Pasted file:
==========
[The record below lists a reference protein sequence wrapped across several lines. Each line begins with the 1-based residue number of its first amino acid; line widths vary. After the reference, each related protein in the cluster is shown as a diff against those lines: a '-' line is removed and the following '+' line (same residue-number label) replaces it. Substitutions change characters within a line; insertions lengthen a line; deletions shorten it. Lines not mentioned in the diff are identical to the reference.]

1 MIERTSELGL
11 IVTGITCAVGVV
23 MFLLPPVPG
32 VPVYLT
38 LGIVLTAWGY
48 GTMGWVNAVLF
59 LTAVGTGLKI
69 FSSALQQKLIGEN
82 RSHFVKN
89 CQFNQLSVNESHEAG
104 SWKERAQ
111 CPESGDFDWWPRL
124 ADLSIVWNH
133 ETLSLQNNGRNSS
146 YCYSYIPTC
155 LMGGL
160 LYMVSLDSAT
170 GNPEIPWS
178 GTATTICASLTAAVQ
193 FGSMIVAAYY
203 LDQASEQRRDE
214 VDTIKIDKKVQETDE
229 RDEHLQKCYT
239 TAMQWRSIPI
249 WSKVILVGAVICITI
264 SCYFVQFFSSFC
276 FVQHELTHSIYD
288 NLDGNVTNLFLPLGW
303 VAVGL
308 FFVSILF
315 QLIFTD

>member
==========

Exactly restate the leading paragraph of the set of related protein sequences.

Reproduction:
[The record below lists a reference protein sequence wrapped across several lines. Each line begins with the 1-based residue number of its first amino acid; line widths vary. After the reference, each related protein in the cluster is shown as a diff against those lines: a '-' line is removed and the following '+' line (same residue-number label) replaces it. Substitutions change characters within a line; insertions lengthen a line; deletions shorten it. Lines not mentioned in the diff are identical to the reference.]